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Amphibians’ hormones may hold answers to population decline

While drivers may be thankful for salted roads in the winter, biologist Grascen Shidemantle is determined to find out whether they’re harming animals. 

Shidemantle, a doctoral student at Binghamton University, studies how human activity and pollution affects amphibians on sublethal levels. She studies their physiology, behavior and interactions in the lab of Jessica Hua, an assistant professor of biological sciences. 

“Across the globe, we see that amphibian populations are declining,” Shidemantle says. “By trying to figure out how human activities influence these animals, we can get a better idea of why we’re seeing decreases.” 

Shidemantle grew up watching countless hours of Animal Planet in Slippery Rock, Pennsylvania. While studying biology at Slippery Rock University, her love of animals attracted her to a research lab that studied the effects of pesticides on amphibians, equipping her with a range of skills in toxicology and endocrinology — the study of hormones and their associated glands.  

At Binghamton, Shidemantle is working on two studies: One explores the relationship between salt-tolerance and stress levels in wood frogs; another compares physiological differences in salt-tolerant and non-tolerant populations. 

The former project is conducted with an Onondaga Community College student through the Bridges to the Baccalaureate Program, which introduces community college students to research as they transition to four-year colleges. With guidance from Shidemantle, these undergraduates study corticosterone levels, or stress hormones, in wood frogs using equipment that Shidemantle helped purchase and taught other lab students how to use.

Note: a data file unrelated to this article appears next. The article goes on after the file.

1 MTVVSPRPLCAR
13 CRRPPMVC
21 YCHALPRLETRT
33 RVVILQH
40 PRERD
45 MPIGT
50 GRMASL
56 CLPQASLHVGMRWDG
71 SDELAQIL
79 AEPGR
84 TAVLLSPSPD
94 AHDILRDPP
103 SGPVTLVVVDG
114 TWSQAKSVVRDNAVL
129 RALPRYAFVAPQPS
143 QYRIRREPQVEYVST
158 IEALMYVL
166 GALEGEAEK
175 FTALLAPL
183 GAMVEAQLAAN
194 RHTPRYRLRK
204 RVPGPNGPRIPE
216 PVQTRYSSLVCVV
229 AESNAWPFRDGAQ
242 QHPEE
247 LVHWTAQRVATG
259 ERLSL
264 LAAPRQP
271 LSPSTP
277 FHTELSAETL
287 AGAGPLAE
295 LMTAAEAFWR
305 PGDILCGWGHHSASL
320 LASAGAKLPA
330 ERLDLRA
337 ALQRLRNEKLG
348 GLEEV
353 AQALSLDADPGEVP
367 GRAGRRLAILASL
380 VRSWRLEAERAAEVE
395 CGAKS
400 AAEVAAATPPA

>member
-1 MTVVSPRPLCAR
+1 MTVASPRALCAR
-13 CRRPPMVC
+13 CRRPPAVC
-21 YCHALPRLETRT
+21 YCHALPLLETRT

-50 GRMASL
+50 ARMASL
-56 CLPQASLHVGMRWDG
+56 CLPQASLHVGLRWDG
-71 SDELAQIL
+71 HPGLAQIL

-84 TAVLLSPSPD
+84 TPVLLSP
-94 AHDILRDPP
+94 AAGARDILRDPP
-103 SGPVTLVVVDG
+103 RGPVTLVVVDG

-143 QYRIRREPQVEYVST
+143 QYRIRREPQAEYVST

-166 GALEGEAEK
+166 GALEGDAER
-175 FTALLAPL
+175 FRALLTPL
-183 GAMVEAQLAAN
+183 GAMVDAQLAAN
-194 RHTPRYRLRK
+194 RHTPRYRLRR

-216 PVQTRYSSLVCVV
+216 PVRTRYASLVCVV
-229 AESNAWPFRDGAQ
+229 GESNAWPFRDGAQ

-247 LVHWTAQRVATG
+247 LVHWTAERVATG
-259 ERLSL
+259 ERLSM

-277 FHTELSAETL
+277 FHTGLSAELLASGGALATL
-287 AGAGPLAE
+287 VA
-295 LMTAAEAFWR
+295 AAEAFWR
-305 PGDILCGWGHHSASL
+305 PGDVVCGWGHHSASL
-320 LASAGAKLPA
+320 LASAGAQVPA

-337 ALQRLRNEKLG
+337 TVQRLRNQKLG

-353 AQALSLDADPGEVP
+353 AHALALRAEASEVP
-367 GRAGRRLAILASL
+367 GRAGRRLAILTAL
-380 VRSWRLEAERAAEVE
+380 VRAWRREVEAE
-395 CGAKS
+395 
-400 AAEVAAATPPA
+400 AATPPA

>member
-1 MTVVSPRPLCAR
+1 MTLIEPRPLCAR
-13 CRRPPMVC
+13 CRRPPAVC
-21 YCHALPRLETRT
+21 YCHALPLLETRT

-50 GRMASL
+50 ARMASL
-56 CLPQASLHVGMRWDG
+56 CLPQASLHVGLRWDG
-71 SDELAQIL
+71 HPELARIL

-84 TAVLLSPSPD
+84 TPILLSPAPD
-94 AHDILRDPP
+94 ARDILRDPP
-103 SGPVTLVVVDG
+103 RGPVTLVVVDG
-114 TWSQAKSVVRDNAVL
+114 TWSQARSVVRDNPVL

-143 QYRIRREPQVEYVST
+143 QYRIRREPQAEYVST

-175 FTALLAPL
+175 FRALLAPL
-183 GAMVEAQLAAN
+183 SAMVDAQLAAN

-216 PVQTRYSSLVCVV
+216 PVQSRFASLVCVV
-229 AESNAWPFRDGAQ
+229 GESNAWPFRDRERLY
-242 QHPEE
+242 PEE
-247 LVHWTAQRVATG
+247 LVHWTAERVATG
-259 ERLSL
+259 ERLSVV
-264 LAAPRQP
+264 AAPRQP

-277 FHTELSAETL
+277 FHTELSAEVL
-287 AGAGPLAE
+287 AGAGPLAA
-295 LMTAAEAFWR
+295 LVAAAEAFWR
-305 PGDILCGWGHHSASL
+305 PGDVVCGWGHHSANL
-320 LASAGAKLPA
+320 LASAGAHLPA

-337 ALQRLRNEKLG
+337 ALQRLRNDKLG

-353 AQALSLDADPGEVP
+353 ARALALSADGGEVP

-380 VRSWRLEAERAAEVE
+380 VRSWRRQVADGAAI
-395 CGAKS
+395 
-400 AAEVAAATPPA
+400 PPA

“Before Grascen, my lab didn’t have the capacity of measuring corticosterone levels,” Hua says. “A lot of the chemicals that contaminate the ecosystem are endocrine disruptors. For example, there are pesticides that can cause male frogs to become female frogs when exposed at low levels. Grascen’s expertise of endocrinology helps us understand why and how these chemicals modify hormones. And how that affects an organism’s responses at a larger level.”

Shidemantle and her mentee’s corticosterone research is expected to be published before the end of the year. 

“Now all of a sudden everybody in my lab wants to do hormone research,” Hua jokes. “But what really makes Grascen so impressive is her genuine desire to do good for the world.”

Shidemantle recently received a 2019 National Science Foundation Graduate Research Fellowship (NSF GRFP), as well as grants from the NYS Wetlands Forum, the Society for Freshwater Science and the Pymatuning Lab of Ecology run by the University of Pittsburgh. 

She will soon visit with a collaborator in Spain to learn techniques to measure another form of stress — oxidative stress — that occurs when there is an imbalance of harmful free radicals and antioxidants that act as neutralizers. This study involves two other graduate students in Hua’s lab.

“I feel like science is changing in a really positive way,” Shidemantle says. “It used to be that if you didn’t know something you weren’t a good scientist. Now I feel that scientists are more open about having questions or hardships, whether it’s in terms of your research and experiments or like personal issues that come up by being in this field.”

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